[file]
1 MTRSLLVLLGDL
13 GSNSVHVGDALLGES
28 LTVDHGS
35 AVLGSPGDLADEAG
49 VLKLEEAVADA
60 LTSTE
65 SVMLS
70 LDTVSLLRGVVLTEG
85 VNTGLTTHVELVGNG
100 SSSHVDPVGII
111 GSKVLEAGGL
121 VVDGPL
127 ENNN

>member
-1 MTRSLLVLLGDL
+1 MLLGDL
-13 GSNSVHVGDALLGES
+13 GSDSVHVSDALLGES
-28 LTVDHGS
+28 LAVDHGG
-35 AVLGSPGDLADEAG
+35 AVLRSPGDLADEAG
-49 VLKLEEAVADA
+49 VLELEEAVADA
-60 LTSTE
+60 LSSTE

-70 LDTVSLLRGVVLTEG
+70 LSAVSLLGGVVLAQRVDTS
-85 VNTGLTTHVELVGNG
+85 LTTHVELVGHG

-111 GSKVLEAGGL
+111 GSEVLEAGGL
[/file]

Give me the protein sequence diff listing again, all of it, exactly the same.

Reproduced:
1 MTRSLLVLLGDL
13 GSNSVHVGDALLGES
28 LTVDHGS
35 AVLGSPGDLADEAG
49 VLKLEEAVADA
60 LTSTE
65 SVMLS
70 LDTVSLLRGVVLTEG
85 VNTGLTTHVELVGNG
100 SSSHVDPVGII
111 GSKVLEAGGL
121 VVDGPL
127 ENNN

>member
-1 MTRSLLVLLGDL
+1 MLLGDL
-13 GSNSVHVGDALLGES
+13 GSDSVHVSDALLGES
-28 LTVDHGS
+28 LAVDHGG
-35 AVLGSPGDLADEAG
+35 AVLRSPGDLADEAG
-49 VLKLEEAVADA
+49 VLELEEAVADA
-60 LTSTE
+60 LSSTE

-70 LDTVSLLRGVVLTEG
+70 LSAVSLLGGVVLAQRVDTS
-85 VNTGLTTHVELVGNG
+85 LTTHVELVGHG

-111 GSKVLEAGGL
+111 GSEVLEAGGL